As well as dry use, some cordless electric shavers can be used with gel or shaving foam. The theory is that this gives you the best of both worlds – wet and dry shaving. Some can even be taken into the shower – so you can kill two birds with one stone.
But always read the instructions before getting your shaver wet, as not all are suitable for use in this way.
Some top-of-the-range cordless shavers have a digital countdown display that shows you how many minutes of shaving time you have left before you’ll need to recharge it.
Other shavers have green or red indicator lights or bars to show you when your shaver is charging, fully charged, how much charge is left and whether the battery needs topping up.
Many cordless shavers have a quick-charge feature, so you can plug yours in before you hop in the shower and it will be ready for you to have a shave when you come out.
How do I clean my shaver?
Most electric shavers need cleaning to get rid of cut hair and skin particles. You can do this manually by brushing or by tapping the stubble out, but you’ll also find that many shavers can be cleaned under a running tap. Always read the instructions before getting your shaver wet, though, as not all can be cleaned in this way.
Some top-of-the-range shavers come with a cleaning station, so they can clean themselves. Simply pop your shaver into the base unit and relax. It’s a hassle-free way to keep your shaver clean and fuzz-free – all you need to do is replace the cleaning cartridges from time to time. Refills can be bought online or at larger chemists, and typically cost £4-£8 for a cartridge that should provide up to 30 cleaning cycles.
How can I make sure I get the best shave?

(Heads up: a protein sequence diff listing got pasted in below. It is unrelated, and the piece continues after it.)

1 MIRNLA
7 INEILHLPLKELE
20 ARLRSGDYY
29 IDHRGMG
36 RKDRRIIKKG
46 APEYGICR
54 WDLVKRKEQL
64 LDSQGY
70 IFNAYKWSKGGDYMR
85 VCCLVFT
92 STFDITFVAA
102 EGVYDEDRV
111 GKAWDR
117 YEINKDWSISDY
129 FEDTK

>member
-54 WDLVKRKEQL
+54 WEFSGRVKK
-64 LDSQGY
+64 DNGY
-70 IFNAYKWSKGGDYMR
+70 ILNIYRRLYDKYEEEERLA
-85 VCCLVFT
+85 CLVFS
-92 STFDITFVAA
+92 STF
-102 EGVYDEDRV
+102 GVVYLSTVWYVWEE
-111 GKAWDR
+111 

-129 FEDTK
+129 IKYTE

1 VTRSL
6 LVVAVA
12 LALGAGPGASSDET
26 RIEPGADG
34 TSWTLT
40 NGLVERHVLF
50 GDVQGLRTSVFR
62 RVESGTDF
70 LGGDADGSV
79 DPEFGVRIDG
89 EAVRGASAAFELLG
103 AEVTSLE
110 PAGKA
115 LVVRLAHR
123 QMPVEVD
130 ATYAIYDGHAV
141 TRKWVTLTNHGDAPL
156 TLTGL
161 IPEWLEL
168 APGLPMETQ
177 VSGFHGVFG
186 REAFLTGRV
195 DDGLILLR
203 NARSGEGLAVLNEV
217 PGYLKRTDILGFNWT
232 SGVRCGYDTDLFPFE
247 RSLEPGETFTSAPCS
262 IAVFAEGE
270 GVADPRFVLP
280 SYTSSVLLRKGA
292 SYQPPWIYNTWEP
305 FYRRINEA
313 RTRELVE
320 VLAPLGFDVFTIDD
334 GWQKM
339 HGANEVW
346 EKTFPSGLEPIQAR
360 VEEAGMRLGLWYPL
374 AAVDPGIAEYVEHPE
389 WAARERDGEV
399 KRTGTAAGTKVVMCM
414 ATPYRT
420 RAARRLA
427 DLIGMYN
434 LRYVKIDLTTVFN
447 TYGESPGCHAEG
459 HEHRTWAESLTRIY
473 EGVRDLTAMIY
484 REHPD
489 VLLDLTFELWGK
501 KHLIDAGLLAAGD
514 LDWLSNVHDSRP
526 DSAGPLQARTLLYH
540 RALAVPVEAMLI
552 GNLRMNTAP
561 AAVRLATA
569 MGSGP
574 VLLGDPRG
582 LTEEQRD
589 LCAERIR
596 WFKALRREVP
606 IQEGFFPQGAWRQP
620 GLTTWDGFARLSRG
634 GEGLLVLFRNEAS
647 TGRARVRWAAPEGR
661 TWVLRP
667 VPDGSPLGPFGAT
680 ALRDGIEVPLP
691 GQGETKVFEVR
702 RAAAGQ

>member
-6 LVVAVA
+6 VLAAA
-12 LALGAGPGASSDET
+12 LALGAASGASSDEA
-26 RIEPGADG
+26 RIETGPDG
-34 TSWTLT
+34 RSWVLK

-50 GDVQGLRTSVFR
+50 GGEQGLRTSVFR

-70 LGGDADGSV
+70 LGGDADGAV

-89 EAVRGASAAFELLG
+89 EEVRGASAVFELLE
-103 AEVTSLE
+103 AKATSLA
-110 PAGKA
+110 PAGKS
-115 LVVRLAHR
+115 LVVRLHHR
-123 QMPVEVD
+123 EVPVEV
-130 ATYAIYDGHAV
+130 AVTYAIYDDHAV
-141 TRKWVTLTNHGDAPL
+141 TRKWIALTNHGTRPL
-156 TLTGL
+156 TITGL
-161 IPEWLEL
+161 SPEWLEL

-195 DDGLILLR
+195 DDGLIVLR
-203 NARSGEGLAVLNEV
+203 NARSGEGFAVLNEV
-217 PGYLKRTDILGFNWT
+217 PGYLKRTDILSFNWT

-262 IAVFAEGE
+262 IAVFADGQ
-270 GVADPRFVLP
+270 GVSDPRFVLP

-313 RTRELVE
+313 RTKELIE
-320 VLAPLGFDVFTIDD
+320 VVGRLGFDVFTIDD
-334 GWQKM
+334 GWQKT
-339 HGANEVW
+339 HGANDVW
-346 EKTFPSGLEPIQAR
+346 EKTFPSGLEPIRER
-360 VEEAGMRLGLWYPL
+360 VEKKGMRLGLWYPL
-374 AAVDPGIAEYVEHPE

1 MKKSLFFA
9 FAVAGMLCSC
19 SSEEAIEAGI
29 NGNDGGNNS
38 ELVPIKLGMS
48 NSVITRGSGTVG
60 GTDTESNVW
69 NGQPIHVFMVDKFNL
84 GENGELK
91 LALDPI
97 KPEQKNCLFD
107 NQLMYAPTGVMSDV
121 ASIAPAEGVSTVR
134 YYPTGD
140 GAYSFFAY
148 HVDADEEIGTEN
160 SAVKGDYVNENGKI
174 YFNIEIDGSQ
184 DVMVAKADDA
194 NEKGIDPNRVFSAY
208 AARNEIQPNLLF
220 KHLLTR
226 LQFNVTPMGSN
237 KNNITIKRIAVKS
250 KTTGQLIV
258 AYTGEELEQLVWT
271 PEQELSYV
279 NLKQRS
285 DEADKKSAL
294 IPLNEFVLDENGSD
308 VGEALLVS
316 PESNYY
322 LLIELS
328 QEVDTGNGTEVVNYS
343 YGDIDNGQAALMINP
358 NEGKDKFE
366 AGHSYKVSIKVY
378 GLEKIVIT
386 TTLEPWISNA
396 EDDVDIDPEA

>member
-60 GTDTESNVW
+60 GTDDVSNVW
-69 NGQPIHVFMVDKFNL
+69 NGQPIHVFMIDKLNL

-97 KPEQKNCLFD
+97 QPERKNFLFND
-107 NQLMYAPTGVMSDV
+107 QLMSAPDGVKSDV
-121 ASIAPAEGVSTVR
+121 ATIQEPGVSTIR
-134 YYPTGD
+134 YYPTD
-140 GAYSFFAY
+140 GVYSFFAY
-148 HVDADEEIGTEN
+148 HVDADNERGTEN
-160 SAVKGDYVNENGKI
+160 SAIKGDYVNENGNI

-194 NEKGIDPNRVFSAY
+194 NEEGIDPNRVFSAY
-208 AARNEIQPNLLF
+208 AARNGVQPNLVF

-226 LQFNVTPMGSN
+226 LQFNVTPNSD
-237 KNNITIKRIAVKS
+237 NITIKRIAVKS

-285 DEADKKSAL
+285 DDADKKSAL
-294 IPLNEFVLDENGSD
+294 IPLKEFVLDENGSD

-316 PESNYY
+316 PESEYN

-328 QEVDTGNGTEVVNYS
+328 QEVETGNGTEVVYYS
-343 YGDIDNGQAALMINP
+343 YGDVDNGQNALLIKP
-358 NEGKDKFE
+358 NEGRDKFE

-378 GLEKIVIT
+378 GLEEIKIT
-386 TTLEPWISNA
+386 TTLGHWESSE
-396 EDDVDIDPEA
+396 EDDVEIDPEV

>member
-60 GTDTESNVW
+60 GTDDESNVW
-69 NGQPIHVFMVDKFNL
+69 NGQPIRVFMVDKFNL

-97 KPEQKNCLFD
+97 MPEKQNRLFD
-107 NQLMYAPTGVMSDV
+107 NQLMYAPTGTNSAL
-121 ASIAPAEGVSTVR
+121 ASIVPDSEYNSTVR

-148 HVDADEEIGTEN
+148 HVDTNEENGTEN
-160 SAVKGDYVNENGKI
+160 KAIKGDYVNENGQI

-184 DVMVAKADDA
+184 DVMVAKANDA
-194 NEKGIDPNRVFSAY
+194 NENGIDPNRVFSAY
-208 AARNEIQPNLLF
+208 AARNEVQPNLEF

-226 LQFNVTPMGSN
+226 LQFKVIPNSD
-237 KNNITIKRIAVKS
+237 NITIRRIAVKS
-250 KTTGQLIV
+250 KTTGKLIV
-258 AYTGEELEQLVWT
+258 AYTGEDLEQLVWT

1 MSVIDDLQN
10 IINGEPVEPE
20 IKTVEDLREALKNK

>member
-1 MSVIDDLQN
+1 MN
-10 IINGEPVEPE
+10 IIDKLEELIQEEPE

- Pull your skin taut: This will allow the shaver to get up close and personal with your hairs.
- Stretch your top lip over your teeth: This gives a close shave under your nose.
- Moisturise: Use an after-shaving moisturiser to keep your skin in tip top condition.
- Replace shave heads regularly: To maintain a close shave, change the heads every 18 months for foils and every two years for rotaries.
Shaving different hair textures
From the risk of nicks to razor burn, shaving comes with a set of problems that all men face. But for those with coarser, curlier facial hair, which many Black men have, shaving presents another tricky issue: razor bumps.
Razor bumps form when hairs that have been cut close to the skin curl back in as they’re regrowing and become ingrown. The ingrown hairs can lead to painful bumps and irritation, which rules out shaving for a few days at least. At worst, these ingrown hairs can become infected and eventually lead to scarring.
Razor bumps tend to be more of an issue when wet shaving, as cutting hairs right at skin level in pursuit of a smooth finish increases the chance of them developing.
So, an electric shaver can be a great alternative to wet shaving for Black men in particular, as these shavers won’t cut the hair as close to the skin, lessening the chance of ingrown hairs and bumps developing.
When looking for the right type to use, one with a foil cutting mechanism is typically recommended for Black men with coarser facial hair. These cut the hairs a bit straighter than rotary shavers, which can help to reduce the chance of them becoming ingrown.
The cutting mechanism of rotary shavers – twisting and lifting before cutting – can leave the stubble slightly curled at the end. Curled ends can increase the likelihood of ingrown hairs developing, and if your facial hair already tends to curl, this isn’t going to help.